The first outstanding emir of this time was Najaf Qoli Khan. After Najaf Qoli Khan's father Shahbaz Khan I was killed in 1731 by his cousin Ayub Khan of Churs, he succeeded him as governor of Churs and Salmas. In 1734 he entered the service of the later Nader Shah Afshar as chief musketeer. He followed the shah on his conquests to India and was made amir ol-'omara (lit. "commander of commanders) and later governor of Khoy. In 1742 he became beglerbegi (lit. "governor of governors", i.e. governor-general) of Tabriz. In 1747 he became ruling Khan of Tabriz and remained in this post also under Nader Shah's successor. In the war of succession between several pretenders to the Persian throne, Najaf Qoli Khan and his nephew Shahbaz Khan II joined in 1750 Fath Ali Khan Afshar-Arashlu of Urmia. The acting rule of Khoy and Salmas was commissioned to Shahbaz Khan II, Najaf Qoli Khan held Tabriz and Churs. After the death of Fath Ali Khan, the Donboli khans pledged their allegiances in 1757 to Mohammad Hassan Khan Qajar, who made his minor son Agha Mohammad Khan ruler of Tabriz and Najaf Qoli Khan the young prince's guardian. In 1762 they allied with Karim Khan Zand, who sent 1763 Shahbaz Khan and Najaf Qoli Khan's son Abdol-Razzaq Beg as hostages to Shiraz. While Najaf Qoli Khan stayed as pacified ruler in his khanate and Shahbaz Khan remained de facto governor of Khoy in Shiraz, the real power in the Donboli domains was Shahbaz' brother Amir Ahmad Khan, who reigned 1763 until his death in 1786 as the strongest Donboli ruler and opponent to Agha Mohammad Khan's claims as overlord of all Persia. Finally in 1786 Ahmad Khan was killed with his eldest son by Shahbaz' sons, maybe on behalf of the Qajar shah. Ahmad Khan's second son Hossein Qoli Khan succeeded his father in 1786. In 1791 he arranged with Agha Mohammad Khan and his Qajar dynasty,and became governor of Tabriz, Khoy and Ardabil. In 1792 Hossein Qoli Khan was entitled amir ol-'omara and beglerbegi of Azerbaijan. He also attended 1792 the shah's coronation on the Mughan steppe, where Agha Mohammad was proclaimed shahanshah and emperor of all of Iran. In 1793 he fell out of favor when he allied 1793 with Ibrahim Khali Khan Javanshir, the ruling khan of Karabakh, and married his daughter. But he was in 1797 reinstated in all posts by Fath Ali Shah Qajar, who married his son Mohammad Taqi Mirza to Hossein Qoli Khan's daughter. After Hossein Qoli Khan's death in 1798 he was succeeded by his younger brother Jafar Qoli Khan who went in open rebellion against the central government, was with 15.000 men defeated by crown prince Abbas Mirza, and finally migrated to Russia in 1800. In addition with the two Russo-Persian wars this terminated the Donboli rule in 1809 and ended their regional dominance in 1827. But members of the family held several government posts in Azerbaijan and other provinces of Iran.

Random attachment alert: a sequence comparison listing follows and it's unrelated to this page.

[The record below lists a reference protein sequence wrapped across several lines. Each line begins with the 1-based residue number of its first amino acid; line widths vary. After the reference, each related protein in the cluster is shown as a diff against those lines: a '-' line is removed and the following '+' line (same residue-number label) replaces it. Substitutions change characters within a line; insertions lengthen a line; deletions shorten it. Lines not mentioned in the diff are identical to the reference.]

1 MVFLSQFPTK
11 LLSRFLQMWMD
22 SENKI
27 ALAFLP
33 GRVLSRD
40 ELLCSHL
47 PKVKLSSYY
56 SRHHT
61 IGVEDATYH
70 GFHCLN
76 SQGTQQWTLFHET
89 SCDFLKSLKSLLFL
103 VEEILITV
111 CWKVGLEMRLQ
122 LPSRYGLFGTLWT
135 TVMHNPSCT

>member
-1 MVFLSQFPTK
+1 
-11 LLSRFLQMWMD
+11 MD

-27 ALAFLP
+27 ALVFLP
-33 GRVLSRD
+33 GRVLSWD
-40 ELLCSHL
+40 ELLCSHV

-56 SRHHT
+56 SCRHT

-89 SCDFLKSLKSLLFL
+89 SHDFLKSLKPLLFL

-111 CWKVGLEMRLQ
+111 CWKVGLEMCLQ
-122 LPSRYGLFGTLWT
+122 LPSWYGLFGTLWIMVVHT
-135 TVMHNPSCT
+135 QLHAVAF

Another branch of the Donboli went to Kashan, and its most prominent member became Fath Ali Khan Saba Donboli "Malek al-Sho'ara", poet laureate and painter of Fath Ali Shah.[3]


First Line[edit]

  • Amir Isa Beg, 1378 ruler of Sokmanabad
    • Amir Nazer Ali Khan (his son)
      • Amir Sheikh Ahmad Beg (his son), 1467 entered Aq Quyunlu administration
        • Amir Bahlol called "Haji Beg" (his son), 1526 governor of Sokmanabad and Khoy, died 1548